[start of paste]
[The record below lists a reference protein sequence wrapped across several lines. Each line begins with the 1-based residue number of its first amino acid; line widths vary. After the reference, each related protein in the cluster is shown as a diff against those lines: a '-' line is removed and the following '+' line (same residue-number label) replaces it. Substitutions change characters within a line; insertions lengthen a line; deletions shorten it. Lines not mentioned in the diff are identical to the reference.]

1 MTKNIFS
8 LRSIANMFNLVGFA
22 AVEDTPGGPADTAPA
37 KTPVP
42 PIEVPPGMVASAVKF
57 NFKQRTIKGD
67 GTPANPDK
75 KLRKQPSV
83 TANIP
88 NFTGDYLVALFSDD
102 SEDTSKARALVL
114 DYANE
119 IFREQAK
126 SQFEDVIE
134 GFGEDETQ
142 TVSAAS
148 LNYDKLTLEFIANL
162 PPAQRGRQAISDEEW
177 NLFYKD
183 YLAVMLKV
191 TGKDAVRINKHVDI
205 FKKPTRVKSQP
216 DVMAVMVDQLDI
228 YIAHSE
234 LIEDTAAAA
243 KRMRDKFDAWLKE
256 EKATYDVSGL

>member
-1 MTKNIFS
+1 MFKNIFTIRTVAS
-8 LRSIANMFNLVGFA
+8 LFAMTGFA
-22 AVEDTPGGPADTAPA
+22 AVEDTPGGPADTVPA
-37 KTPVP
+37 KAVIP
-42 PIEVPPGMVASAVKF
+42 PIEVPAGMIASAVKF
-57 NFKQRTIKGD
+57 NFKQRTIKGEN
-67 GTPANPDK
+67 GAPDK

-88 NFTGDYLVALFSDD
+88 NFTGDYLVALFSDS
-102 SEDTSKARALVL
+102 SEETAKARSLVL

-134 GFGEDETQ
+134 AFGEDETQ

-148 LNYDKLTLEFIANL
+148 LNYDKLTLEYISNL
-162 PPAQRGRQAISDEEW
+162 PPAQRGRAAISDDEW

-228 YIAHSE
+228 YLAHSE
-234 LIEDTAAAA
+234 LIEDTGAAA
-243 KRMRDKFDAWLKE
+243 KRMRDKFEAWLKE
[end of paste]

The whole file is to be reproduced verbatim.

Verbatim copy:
[The record below lists a reference protein sequence wrapped across several lines. Each line begins with the 1-based residue number of its first amino acid; line widths vary. After the reference, each related protein in the cluster is shown as a diff against those lines: a '-' line is removed and the following '+' line (same residue-number label) replaces it. Substitutions change characters within a line; insertions lengthen a line; deletions shorten it. Lines not mentioned in the diff are identical to the reference.]

1 MTKNIFS
8 LRSIANMFNLVGFA
22 AVEDTPGGPADTAPA
37 KTPVP
42 PIEVPPGMVASAVKF
57 NFKQRTIKGD
67 GTPANPDK
75 KLRKQPSV
83 TANIP
88 NFTGDYLVALFSDD
102 SEDTSKARALVL
114 DYANE
119 IFREQAK
126 SQFEDVIE
134 GFGEDETQ
142 TVSAAS
148 LNYDKLTLEFIANL
162 PPAQRGRQAISDEEW
177 NLFYKD
183 YLAVMLKV
191 TGKDAVRINKHVDI
205 FKKPTRVKSQP
216 DVMAVMVDQLDI
228 YIAHSE
234 LIEDTAAAA
243 KRMRDKFDAWLKE
256 EKATYDVSGL

>member
-1 MTKNIFS
+1 MFKNIFTIRTVAS
-8 LRSIANMFNLVGFA
+8 LFAMTGFA
-22 AVEDTPGGPADTAPA
+22 AVEDTPGGPADTVPA
-37 KTPVP
+37 KAVIP
-42 PIEVPPGMVASAVKF
+42 PIEVPAGMIASAVKF
-57 NFKQRTIKGD
+57 NFKQRTIKGEN
-67 GTPANPDK
+67 GAPDK

-88 NFTGDYLVALFSDD
+88 NFTGDYLVALFSDS
-102 SEDTSKARALVL
+102 SEETAKARSLVL

-134 GFGEDETQ
+134 AFGEDETQ

-148 LNYDKLTLEFIANL
+148 LNYDKLTLEYISNL
-162 PPAQRGRQAISDEEW
+162 PPAQRGRAAISDDEW

-228 YIAHSE
+228 YLAHSE
-234 LIEDTAAAA
+234 LIEDTGAAA
-243 KRMRDKFDAWLKE
+243 KRMRDKFEAWLKE